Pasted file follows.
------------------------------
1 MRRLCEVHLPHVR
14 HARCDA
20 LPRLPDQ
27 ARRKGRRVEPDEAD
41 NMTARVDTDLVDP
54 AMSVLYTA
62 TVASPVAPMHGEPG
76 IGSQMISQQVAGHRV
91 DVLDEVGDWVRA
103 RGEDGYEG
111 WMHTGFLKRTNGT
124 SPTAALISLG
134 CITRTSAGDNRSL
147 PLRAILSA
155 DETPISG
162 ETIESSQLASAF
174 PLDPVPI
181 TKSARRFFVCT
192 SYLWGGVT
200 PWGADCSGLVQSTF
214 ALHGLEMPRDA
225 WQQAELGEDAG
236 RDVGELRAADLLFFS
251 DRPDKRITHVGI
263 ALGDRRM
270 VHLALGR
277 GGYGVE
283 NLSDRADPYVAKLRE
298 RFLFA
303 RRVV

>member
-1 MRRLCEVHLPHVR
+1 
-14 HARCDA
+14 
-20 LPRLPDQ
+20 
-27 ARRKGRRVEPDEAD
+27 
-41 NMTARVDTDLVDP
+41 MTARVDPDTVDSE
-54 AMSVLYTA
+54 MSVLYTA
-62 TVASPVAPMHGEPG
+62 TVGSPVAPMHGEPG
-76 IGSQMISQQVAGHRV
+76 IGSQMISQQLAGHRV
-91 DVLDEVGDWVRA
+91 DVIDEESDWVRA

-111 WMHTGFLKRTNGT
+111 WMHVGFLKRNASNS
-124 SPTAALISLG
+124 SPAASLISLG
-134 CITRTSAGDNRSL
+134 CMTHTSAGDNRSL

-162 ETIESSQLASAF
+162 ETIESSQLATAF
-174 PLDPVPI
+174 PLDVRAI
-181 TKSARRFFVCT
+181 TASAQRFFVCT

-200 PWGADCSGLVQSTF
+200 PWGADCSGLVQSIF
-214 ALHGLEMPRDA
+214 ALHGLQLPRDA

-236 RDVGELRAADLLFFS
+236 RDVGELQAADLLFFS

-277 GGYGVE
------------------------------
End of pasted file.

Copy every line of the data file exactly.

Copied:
1 MRRLCEVHLPHVR
14 HARCDA
20 LPRLPDQ
27 ARRKGRRVEPDEAD
41 NMTARVDTDLVDP
54 AMSVLYTA
62 TVASPVAPMHGEPG
76 IGSQMISQQVAGHRV
91 DVLDEVGDWVRA
103 RGEDGYEG
111 WMHTGFLKRTNGT
124 SPTAALISLG
134 CITRTSAGDNRSL
147 PLRAILSA
155 DETPISG
162 ETIESSQLASAF
174 PLDPVPI
181 TKSARRFFVCT
192 SYLWGGVT
200 PWGADCSGLVQSTF
214 ALHGLEMPRDA
225 WQQAELGEDAG
236 RDVGELRAADLLFFS
251 DRPDKRITHVGI
263 ALGDRRM
270 VHLALGR
277 GGYGVE
283 NLSDRADPYVAKLRE
298 RFLFA
303 RRVV

>member
-1 MRRLCEVHLPHVR
+1 
-14 HARCDA
+14 
-20 LPRLPDQ
+20 
-27 ARRKGRRVEPDEAD
+27 
-41 NMTARVDTDLVDP
+41 MTARVDPDTVDSE
-54 AMSVLYTA
+54 MSVLYTA
-62 TVASPVAPMHGEPG
+62 TVGSPVAPMHGEPG
-76 IGSQMISQQVAGHRV
+76 IGSQMISQQLAGHRV
-91 DVLDEVGDWVRA
+91 DVIDEESDWVRA

-111 WMHTGFLKRTNGT
+111 WMHVGFLKRNASNS
-124 SPTAALISLG
+124 SPAASLISLG
-134 CITRTSAGDNRSL
+134 CMTHTSAGDNRSL

-162 ETIESSQLASAF
+162 ETIESSQLATAF
-174 PLDPVPI
+174 PLDVRAI
-181 TKSARRFFVCT
+181 TASAQRFFVCT

-200 PWGADCSGLVQSTF
+200 PWGADCSGLVQSIF
-214 ALHGLEMPRDA
+214 ALHGLQLPRDA

-236 RDVGELRAADLLFFS
+236 RDVGELQAADLLFFS

-277 GGYGVE